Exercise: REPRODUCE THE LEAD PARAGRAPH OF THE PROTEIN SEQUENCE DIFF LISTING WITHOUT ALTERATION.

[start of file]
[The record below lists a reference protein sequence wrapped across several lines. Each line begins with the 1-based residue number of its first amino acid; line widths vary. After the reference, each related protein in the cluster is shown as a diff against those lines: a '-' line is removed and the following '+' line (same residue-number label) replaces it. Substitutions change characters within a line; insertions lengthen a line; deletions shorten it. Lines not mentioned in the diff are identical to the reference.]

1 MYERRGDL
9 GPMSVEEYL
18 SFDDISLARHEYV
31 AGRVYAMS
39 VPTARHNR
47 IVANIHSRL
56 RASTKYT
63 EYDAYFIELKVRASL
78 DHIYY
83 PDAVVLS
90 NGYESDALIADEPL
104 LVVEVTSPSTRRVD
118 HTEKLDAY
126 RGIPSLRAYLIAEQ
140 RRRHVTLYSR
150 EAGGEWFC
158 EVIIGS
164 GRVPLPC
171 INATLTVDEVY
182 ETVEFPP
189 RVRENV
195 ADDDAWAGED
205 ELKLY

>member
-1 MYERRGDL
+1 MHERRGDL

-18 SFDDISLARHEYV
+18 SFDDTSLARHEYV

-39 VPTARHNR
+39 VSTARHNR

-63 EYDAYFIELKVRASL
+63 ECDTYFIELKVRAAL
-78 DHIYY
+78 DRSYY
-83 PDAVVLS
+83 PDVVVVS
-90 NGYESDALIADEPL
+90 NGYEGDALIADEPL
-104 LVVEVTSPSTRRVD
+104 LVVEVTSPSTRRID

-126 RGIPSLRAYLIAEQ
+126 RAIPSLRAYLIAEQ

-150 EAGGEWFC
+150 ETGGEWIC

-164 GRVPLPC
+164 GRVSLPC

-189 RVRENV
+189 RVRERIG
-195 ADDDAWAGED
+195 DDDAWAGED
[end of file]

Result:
[The record below lists a reference protein sequence wrapped across several lines. Each line begins with the 1-based residue number of its first amino acid; line widths vary. After the reference, each related protein in the cluster is shown as a diff against those lines: a '-' line is removed and the following '+' line (same residue-number label) replaces it. Substitutions change characters within a line; insertions lengthen a line; deletions shorten it. Lines not mentioned in the diff are identical to the reference.]